Noiradelic wrote: ↑
Mon Sep 21, 2020 2:40 am
When British censors demanded cuts, Cronenberg refused, and it took even longer to come out in England.
The only part of that sentence that's true is that the release was delayed by a few months - but the reason for the delay was that the BBFC was firmly on Cronenberg's side, and did not
request cuts. But BBFC head James Ferman deliberately delayed the announcement until Parliament had been dissolved prior to the 1997 general election, thus neutralising one of the three groups who'd been calling for a ban. (Ferman was notorious for pulling stunts like that.)
The other two were harder to get around, and in fact Westminster Council ended up banning the film from their cinemas - somewhat ineffectively, since Columbia TriStar simply opened it in the central London cinemas nearest the Westminster border on the other side. And the third was the Daily Mail
, which ranted and raved about the film throughout this entire process, including trying to whip up a boycott of Sony products ("What YOU can do to keep this revolting film off our screens"), but which had no direct input into whether or not it was released.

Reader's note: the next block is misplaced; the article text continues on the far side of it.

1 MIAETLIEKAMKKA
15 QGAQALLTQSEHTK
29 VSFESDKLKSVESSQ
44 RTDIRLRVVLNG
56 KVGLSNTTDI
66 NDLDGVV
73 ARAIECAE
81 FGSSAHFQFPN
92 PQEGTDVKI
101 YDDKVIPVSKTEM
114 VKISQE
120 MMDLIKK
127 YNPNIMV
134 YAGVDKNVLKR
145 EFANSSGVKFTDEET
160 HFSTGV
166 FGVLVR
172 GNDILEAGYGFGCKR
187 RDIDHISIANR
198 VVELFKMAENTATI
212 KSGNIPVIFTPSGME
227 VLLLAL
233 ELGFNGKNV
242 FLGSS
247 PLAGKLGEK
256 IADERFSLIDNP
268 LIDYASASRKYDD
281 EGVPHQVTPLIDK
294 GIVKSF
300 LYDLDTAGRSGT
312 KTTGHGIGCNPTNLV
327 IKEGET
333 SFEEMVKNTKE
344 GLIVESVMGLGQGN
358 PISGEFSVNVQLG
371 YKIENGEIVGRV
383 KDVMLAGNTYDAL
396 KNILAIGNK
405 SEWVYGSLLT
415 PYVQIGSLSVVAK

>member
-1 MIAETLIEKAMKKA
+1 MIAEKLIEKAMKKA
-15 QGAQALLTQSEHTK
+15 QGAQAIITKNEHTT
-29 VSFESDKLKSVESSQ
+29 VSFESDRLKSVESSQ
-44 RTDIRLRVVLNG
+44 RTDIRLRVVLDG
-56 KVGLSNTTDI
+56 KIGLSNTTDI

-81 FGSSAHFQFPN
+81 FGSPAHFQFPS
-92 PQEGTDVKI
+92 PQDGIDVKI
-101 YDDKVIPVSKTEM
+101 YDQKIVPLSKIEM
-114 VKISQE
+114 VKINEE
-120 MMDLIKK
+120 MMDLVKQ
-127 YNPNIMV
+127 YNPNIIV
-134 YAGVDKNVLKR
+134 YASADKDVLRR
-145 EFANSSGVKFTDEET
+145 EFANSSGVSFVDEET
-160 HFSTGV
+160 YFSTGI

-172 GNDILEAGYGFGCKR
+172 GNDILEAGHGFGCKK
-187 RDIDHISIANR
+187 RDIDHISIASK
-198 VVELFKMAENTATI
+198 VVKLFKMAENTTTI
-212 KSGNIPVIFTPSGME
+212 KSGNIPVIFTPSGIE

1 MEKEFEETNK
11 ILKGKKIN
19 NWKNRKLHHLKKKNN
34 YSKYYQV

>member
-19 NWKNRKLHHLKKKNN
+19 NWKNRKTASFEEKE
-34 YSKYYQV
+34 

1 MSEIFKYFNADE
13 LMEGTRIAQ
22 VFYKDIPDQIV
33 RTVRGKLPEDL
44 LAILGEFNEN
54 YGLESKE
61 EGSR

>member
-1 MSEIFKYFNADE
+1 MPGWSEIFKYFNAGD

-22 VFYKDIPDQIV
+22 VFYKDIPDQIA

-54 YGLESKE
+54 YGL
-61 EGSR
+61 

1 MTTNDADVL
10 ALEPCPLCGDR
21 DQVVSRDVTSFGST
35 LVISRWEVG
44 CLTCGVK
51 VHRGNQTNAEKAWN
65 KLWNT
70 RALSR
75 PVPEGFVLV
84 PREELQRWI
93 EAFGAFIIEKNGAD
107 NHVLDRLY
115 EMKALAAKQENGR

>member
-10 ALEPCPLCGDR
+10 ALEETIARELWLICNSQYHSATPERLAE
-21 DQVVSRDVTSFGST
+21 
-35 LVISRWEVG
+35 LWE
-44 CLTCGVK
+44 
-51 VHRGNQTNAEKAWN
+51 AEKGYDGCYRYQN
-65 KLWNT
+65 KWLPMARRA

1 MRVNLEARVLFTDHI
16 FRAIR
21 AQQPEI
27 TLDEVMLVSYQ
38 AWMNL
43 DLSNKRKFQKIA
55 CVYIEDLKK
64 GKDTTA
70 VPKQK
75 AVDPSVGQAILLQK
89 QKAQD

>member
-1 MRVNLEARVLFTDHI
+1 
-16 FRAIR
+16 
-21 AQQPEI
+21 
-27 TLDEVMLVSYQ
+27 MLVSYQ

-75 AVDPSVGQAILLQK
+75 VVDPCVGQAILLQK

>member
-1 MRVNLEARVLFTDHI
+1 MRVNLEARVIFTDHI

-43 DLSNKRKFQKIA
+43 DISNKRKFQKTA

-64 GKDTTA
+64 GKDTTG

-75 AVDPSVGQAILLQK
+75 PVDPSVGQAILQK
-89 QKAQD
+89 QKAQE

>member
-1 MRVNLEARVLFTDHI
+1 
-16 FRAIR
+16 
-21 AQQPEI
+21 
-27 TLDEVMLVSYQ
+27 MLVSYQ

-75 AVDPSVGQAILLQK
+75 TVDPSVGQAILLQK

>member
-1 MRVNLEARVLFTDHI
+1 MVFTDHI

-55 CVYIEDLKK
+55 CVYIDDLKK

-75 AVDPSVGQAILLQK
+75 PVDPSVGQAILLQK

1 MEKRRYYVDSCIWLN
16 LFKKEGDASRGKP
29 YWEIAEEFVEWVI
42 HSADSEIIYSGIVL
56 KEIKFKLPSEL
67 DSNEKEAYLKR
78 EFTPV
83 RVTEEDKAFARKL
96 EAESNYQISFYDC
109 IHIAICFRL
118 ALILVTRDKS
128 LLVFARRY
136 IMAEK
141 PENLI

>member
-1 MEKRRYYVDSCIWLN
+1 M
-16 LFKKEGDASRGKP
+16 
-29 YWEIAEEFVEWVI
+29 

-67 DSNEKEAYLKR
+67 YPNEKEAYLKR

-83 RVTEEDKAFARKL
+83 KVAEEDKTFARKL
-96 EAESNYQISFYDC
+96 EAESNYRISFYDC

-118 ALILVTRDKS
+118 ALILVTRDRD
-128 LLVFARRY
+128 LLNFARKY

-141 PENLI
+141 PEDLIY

Also, even if the BBFC had demanded cuts, Cronenberg wouldn't have been in a position to refuse: the distribution rights had already been sold, and there was nothing in the contract that demanded director approval of the version that was released (which would have been highly unusual, and it's hard to imagine a distributor of a potentially controversial film agreeing to such a clause).
I suspect you've mixed the the BBFC up with Westminster Council, which like all local authorities had the final say in what could be screened in cinemas within its jurisdiction, but they're not film censors. Granted, John Bull, the splendidly-named head of Westminster's Licensing Sub-Committee publicly asked for cuts to be made, but this was greeted with derision, not least from Cronenberg himself. But this absolutely shouldn't be confused with the formal classification process.